6. Coordination: What makes a society greater than the sum of its members is the ability of members to work together. Coordination is information that turns individuals into a SYSTEM.

7. Moderation: Is defined as the “avoidance of excess or extreme”. The problem with conventional moderation is that it is subject to interpretation and authoritarianism. A new approach to moderation is used in the A3 Discussion Structure.

C. Details of the A3 Discussion Structure elements

1. Q&A

The comment format of posts and emails currently used for discussion will continue. However, the following new structure will be applied:

a. The discussion will be started by an identified author with a statement of a specific topic and the objective the author is seeking. The author should select and get agreement of a person to be the moderator of the discussion. The author may also be the moderator if they have experience with the A3 method. Both the author and the moderator may participate in the discussion.

b. The title of the discussion should be short and descriptive of the topic. The title should also include a suffix with the following format: -A3:<author last name / moderator last name>. “A3:” tells the reader that this discussion is being conducted using the A3 method.

c. A post soon after the initial author post will be made by the moderator. It will affirm the moderator’s acceptance and that the discussion is being conducted using the A3 Discussion Structure. In that post, instructions will be provided that describe how participants can find guidance to use the A3 method. It will include things like: a link to this overview document, the Deliberatorium discussion MAP URL, the Deliberatorium User Guide and the discussion REFERENCES. (Deliberatorium will be explained below)

d. Participants will begin the discussion in the conventional way.

e. The moderator or moderators will capture significant contributions made in each comment and load them into the Deliberatorium software.

f. The captured material will be ORGANIZED by the discussion moderator using the Deliberatorium structure.

g. Participants will be encouraged, and coached by the moderator if needed, to construct each new comment to achieve the following goals:
 1. To respond to a currently posted question or statement, or to start a relevant new thought
 2. To fit within the structure of the Deliberatorium tracking MAP
 3. To respect the knowledge already in the Deliberatorium tracking MAP
 4. To make a significant contribution to the knowledge of the discussion topic

2. Tracking and Summarizing

One major change to the discussion process is the addition of an experimental support tool called the Deliberatorium. The tool was developed by professor Mark Klein at MIT. A short overview of the Deliberatorium is provided here. Further explanation is included in a separate Deliberatorium User Guide.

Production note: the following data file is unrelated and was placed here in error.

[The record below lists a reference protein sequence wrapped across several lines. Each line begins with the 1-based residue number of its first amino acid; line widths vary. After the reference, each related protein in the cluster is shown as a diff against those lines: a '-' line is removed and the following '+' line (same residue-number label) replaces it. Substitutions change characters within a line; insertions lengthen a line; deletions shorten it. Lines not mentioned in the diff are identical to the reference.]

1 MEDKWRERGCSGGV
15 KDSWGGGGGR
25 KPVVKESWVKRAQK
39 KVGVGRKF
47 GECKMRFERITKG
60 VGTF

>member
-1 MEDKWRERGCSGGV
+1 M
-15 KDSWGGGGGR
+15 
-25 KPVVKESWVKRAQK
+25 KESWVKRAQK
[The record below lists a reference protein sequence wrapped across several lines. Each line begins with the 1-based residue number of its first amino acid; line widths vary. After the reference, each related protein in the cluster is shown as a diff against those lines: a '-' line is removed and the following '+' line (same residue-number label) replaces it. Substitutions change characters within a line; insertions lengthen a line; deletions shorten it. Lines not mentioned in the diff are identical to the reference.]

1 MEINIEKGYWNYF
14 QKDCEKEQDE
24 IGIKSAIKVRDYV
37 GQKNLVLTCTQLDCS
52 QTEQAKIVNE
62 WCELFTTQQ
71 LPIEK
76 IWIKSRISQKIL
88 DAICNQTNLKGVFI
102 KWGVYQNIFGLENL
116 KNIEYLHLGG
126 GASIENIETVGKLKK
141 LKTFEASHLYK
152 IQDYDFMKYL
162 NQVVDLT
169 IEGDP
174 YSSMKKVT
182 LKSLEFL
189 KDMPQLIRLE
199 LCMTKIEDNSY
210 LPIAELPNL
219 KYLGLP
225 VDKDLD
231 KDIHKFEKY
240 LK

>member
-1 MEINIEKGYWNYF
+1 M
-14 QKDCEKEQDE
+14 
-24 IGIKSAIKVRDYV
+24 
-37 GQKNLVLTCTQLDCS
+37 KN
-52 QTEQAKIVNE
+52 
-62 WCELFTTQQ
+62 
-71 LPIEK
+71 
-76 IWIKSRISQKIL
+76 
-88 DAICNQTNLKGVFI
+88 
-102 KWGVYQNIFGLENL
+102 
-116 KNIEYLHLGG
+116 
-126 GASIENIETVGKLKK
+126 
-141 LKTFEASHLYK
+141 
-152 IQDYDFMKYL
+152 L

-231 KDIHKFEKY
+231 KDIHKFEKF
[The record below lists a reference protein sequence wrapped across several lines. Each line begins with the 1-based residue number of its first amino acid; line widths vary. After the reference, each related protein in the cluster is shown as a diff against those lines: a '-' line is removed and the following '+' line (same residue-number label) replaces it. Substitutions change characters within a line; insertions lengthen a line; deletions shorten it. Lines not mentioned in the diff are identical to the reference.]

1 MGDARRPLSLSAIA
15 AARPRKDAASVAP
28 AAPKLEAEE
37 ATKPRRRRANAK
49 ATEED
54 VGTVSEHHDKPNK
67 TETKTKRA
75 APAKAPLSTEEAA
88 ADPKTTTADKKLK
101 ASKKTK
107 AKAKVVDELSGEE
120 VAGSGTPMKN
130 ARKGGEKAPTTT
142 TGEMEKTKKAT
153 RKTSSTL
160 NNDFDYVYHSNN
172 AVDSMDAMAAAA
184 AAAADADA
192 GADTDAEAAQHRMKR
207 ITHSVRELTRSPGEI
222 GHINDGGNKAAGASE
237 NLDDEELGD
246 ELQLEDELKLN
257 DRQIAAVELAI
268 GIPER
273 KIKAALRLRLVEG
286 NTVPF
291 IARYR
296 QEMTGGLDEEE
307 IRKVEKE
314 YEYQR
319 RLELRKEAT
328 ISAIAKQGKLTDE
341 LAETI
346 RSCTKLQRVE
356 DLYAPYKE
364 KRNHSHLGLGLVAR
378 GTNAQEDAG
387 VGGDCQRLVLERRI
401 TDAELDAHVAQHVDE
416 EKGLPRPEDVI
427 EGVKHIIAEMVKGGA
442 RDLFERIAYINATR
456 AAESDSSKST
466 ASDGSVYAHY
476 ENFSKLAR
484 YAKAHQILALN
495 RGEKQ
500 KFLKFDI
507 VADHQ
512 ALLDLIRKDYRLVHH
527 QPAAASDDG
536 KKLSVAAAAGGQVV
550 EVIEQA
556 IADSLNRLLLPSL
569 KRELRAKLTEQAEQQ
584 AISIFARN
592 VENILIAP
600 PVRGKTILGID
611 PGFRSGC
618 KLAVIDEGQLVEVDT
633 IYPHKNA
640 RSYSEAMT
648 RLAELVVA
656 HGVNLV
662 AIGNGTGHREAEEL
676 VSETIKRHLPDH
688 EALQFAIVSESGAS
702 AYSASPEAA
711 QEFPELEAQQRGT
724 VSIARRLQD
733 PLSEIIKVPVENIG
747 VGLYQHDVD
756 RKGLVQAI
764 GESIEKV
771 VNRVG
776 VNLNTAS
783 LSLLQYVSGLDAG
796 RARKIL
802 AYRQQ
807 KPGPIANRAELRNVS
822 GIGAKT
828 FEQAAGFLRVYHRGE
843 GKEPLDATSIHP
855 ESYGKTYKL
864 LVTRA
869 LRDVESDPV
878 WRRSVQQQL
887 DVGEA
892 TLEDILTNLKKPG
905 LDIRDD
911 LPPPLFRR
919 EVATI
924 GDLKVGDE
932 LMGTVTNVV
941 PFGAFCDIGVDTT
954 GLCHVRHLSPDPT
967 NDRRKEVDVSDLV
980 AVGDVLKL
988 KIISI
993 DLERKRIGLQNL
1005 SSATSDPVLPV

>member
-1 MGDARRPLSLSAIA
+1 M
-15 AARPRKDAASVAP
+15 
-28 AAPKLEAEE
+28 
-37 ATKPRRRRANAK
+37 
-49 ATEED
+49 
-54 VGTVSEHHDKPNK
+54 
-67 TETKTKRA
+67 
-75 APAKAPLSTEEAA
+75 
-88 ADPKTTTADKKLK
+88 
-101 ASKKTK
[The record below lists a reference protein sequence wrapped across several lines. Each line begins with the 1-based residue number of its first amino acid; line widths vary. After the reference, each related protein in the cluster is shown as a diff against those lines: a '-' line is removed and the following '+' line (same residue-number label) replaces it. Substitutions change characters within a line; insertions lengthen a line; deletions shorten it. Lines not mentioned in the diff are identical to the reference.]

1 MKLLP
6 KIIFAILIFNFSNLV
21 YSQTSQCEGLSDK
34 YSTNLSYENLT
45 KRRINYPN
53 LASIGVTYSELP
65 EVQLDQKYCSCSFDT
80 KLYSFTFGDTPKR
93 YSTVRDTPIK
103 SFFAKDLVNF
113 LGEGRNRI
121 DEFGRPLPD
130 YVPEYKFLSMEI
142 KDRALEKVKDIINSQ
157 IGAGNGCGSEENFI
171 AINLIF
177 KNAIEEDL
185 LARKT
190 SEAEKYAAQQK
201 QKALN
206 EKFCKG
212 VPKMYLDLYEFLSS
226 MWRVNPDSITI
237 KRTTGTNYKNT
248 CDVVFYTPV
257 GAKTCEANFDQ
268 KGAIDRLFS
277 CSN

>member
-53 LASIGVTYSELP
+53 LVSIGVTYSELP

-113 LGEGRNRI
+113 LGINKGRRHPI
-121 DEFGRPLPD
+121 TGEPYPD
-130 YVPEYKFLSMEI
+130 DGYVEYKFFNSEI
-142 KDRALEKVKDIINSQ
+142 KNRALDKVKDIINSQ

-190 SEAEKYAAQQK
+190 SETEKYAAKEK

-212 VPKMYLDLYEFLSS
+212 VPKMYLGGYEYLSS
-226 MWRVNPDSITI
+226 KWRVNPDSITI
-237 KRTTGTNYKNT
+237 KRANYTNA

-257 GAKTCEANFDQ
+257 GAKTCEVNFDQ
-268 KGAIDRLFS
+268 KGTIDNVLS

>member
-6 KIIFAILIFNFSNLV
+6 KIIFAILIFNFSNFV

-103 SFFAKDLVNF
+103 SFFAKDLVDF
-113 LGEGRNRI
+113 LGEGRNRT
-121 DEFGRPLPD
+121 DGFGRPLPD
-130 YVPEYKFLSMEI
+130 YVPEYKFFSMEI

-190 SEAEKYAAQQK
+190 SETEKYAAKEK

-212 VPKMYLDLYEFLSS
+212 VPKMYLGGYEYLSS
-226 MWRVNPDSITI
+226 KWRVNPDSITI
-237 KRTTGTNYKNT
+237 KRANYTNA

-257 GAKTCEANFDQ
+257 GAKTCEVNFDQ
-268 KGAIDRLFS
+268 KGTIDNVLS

Briefly, the Deliberatorium is an on-line software tool, that all participants can access for interactive read-only through a web browser. It captures all significant information posted in the email discussion, and reformats that information as an OUTLINE, which is referred to as a topic MAP. The organization of the outline is directed by the moderator. A screen shot of a section of an earlier MAP is shown here.

This MAP was developed to capture a discussion about Einstein’s Theory of Relativity. The discussion had a special focus on a paradox in the theory that was later called the Twin Paradox. To understand what was discussed, a participant would click on any heading of interest. That will expand that branch of the discussion and show comments made in relation to the heading. The Deliberatorium software tracks where each comment in the outline came from. The original source comments can be accessed through a separate viewing panel.

As a short intro, consider an example where a comment referred to the Twin Paradox, and made a statement that the phrase “Twin Paradox was first stated in Einstein’s 1905 Special Relativity (SR) paper.” For someone who knows the SR paper well, they might want to jump in and point out that, in fact, Einstein, himself, never actually used the term “Twin Paradox” in his paper. What they would do is open the MAP for the discussion, find the section on the “Twin Paradox” and expand that section to see if anyone presented this fact earlier. If so, there is no reason to bring it up again. If no comment was found in the MAP related to this point, then a new comment could be posted with the details. That comment would reference the general location in the MAP where the comment should be placed as a guide to the moderator. For example, “Please add the following to the section on the Twin Paradox: Einstein discussed an example of a traveling clock in section 4 of his Special Theory related to ‘Moving Clocks’. But a search of the entire paper does not find either the term “twin” or “paradox”. A Wikipedia article on the “Twin Paradox” states that the term had come into use by 1911, quoting a paper by Paul Langevin. A good history of the term is not presented.”